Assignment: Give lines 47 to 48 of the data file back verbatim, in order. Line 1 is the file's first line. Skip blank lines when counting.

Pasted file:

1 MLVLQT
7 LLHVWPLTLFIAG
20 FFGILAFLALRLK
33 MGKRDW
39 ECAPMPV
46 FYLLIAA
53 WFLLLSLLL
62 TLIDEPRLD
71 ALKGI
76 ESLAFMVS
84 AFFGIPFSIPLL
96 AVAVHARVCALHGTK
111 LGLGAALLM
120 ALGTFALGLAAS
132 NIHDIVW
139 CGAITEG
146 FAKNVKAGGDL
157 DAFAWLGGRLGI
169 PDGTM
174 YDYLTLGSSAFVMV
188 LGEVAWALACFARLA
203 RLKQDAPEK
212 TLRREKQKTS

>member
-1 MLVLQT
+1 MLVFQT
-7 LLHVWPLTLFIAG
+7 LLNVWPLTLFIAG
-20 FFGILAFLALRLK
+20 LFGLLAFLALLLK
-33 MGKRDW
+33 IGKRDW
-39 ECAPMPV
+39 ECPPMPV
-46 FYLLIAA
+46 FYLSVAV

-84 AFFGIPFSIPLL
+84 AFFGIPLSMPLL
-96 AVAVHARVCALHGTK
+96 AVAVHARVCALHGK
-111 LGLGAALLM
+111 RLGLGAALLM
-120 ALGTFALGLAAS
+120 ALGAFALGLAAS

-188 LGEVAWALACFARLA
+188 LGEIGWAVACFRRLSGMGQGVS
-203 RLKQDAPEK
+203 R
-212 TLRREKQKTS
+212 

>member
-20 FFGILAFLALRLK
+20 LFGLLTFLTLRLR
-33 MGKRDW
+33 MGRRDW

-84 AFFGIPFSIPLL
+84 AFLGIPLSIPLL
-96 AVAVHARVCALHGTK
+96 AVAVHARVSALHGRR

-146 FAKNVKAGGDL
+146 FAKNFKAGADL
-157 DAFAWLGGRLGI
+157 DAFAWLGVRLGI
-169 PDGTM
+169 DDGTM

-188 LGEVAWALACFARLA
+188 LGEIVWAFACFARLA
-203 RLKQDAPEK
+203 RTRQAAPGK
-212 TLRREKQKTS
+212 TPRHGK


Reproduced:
-203 RLKQDAPEK
+203 R